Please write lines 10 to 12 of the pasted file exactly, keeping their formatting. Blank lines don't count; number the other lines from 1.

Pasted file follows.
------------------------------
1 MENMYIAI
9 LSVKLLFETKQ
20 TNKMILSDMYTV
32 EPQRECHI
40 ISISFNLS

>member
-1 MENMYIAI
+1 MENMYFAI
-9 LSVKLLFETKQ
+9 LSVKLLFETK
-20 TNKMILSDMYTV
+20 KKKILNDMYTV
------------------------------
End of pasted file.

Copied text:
+9 LSVKLLFETK
-20 TNKMILSDMYTV
+20 KKKILNDMYTV